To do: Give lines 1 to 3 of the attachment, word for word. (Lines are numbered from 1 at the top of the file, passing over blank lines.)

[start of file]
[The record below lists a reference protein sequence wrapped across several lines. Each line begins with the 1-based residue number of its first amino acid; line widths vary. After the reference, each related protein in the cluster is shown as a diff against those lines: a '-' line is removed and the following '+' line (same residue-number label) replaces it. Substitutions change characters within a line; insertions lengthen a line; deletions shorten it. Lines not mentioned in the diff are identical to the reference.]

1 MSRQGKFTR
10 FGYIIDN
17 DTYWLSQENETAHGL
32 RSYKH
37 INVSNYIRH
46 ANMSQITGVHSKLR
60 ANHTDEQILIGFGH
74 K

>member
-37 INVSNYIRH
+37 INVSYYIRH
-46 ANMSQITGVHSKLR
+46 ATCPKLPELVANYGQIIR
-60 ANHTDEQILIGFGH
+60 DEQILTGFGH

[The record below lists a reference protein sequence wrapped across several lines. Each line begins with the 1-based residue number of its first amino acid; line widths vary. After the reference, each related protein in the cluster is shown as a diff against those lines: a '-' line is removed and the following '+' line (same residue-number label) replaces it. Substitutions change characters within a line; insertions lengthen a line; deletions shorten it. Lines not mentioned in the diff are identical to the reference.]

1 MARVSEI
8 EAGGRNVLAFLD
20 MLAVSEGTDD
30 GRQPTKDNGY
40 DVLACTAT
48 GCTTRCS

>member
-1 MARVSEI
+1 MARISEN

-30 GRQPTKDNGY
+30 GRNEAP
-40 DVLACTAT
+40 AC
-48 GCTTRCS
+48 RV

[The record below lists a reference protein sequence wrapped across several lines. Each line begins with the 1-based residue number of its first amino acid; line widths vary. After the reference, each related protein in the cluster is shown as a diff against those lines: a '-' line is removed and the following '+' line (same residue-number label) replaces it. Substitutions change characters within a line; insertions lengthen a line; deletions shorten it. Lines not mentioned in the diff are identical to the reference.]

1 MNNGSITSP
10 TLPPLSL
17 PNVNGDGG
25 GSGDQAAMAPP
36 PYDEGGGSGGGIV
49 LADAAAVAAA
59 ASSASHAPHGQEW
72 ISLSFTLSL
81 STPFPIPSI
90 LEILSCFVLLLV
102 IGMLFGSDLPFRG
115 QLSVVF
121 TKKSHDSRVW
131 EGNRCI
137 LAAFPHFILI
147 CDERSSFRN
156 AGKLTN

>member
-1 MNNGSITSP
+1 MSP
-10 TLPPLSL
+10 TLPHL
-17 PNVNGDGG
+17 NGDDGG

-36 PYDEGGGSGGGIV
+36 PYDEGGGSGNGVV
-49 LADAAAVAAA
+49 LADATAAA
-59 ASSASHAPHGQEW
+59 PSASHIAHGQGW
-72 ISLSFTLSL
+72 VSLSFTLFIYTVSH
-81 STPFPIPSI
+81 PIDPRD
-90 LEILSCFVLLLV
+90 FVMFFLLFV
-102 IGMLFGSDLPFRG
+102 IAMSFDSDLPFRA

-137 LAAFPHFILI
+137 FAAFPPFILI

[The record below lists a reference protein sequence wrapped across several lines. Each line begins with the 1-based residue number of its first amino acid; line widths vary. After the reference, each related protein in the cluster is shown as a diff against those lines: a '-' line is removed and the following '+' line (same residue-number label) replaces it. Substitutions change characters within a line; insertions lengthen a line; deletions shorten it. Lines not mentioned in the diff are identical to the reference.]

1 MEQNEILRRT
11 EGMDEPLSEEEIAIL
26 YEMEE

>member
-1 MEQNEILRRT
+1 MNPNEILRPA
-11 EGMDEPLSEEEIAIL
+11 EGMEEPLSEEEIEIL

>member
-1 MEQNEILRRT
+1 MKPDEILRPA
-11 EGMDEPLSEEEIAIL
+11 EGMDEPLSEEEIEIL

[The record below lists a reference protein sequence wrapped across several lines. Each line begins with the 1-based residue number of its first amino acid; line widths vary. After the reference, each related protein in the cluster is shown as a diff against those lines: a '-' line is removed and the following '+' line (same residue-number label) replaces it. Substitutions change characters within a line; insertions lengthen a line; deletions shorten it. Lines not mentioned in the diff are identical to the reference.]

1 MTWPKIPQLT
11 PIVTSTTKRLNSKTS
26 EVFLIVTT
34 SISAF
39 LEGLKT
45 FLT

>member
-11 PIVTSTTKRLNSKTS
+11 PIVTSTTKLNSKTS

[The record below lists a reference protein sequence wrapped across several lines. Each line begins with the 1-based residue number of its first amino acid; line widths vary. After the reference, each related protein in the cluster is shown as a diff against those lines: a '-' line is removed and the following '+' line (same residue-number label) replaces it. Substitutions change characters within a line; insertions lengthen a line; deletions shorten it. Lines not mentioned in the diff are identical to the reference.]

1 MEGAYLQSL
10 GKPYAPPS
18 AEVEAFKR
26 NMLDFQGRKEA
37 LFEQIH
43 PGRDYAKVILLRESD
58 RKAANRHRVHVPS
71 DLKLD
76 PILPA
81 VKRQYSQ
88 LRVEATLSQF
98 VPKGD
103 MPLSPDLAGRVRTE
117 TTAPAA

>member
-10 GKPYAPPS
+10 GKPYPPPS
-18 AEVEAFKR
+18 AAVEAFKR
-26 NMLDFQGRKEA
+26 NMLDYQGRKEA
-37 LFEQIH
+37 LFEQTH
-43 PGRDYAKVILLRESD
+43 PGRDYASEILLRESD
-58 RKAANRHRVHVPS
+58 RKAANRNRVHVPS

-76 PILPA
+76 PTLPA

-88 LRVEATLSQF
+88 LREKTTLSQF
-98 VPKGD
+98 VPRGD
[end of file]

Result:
[The record below lists a reference protein sequence wrapped across several lines. Each line begins with the 1-based residue number of its first amino acid; line widths vary. After the reference, each related protein in the cluster is shown as a diff against those lines: a '-' line is removed and the following '+' line (same residue-number label) replaces it. Substitutions change characters within a line; insertions lengthen a line; deletions shorten it. Lines not mentioned in the diff are identical to the reference.]

1 MSRQGKFTR
10 FGYIIDN